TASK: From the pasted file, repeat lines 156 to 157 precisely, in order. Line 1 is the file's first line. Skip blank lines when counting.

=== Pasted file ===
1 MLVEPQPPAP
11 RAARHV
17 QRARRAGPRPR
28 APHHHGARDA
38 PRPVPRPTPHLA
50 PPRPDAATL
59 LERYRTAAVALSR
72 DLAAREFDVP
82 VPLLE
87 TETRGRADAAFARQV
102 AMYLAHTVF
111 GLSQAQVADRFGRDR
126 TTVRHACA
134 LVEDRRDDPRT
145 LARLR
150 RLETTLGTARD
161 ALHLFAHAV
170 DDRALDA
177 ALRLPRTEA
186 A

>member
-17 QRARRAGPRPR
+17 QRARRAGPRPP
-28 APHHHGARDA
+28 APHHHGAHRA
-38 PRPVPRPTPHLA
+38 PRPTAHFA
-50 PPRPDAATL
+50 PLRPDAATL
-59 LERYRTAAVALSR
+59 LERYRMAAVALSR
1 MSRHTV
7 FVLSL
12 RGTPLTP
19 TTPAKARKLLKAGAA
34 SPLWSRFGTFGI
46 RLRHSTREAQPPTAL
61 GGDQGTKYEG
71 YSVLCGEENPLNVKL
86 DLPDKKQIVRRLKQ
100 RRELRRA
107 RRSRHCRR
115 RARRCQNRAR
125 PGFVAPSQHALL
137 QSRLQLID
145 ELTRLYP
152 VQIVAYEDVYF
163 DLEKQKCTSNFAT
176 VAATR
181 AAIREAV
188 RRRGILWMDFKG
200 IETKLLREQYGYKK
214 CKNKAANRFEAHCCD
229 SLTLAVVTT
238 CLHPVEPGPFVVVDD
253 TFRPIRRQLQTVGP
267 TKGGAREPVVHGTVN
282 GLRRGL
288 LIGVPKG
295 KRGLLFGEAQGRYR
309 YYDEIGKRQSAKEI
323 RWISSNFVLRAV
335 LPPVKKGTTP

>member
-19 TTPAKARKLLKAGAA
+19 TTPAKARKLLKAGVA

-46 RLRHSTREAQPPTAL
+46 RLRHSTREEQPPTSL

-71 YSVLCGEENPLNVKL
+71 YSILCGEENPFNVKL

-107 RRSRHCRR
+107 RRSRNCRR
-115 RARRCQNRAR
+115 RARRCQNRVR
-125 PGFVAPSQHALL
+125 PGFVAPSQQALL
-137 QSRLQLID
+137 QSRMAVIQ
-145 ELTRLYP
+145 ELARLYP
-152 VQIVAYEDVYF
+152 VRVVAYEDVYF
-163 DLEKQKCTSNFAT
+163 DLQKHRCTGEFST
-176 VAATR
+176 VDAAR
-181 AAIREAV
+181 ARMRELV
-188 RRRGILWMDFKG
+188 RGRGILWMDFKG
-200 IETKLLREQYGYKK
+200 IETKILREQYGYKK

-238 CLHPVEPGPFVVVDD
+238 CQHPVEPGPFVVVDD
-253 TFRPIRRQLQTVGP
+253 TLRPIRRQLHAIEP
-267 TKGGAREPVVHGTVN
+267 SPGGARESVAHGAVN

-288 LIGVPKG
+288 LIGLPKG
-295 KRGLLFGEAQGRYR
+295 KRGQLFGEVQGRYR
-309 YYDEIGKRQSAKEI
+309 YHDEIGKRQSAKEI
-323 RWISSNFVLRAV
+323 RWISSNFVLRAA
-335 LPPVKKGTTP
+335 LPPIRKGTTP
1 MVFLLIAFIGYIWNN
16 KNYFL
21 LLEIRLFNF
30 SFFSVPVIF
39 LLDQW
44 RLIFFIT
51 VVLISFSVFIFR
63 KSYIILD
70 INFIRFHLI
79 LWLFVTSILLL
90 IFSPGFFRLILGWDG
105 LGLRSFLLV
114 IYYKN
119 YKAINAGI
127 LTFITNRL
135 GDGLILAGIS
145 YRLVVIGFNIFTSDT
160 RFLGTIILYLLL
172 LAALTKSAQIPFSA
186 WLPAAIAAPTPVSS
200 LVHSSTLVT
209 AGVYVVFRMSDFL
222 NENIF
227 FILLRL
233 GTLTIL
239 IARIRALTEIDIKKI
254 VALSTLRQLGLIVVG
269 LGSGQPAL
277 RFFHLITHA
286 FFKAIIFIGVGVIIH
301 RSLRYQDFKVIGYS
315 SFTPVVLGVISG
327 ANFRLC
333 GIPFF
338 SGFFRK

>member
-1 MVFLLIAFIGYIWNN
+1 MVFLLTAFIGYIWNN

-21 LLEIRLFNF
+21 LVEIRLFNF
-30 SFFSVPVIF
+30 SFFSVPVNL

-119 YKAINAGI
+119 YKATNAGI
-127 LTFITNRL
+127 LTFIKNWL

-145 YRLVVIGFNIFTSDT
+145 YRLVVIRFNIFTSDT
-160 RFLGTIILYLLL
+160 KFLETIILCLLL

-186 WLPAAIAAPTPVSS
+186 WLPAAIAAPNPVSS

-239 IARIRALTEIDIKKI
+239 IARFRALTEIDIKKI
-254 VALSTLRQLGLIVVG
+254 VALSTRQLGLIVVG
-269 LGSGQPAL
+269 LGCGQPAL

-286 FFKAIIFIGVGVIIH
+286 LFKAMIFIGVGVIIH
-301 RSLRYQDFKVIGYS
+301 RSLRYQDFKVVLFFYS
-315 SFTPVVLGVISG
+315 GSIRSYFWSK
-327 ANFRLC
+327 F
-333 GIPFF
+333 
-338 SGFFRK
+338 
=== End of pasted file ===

+145 YRLVVIRFNIFTSDT
-160 RFLGTIILYLLL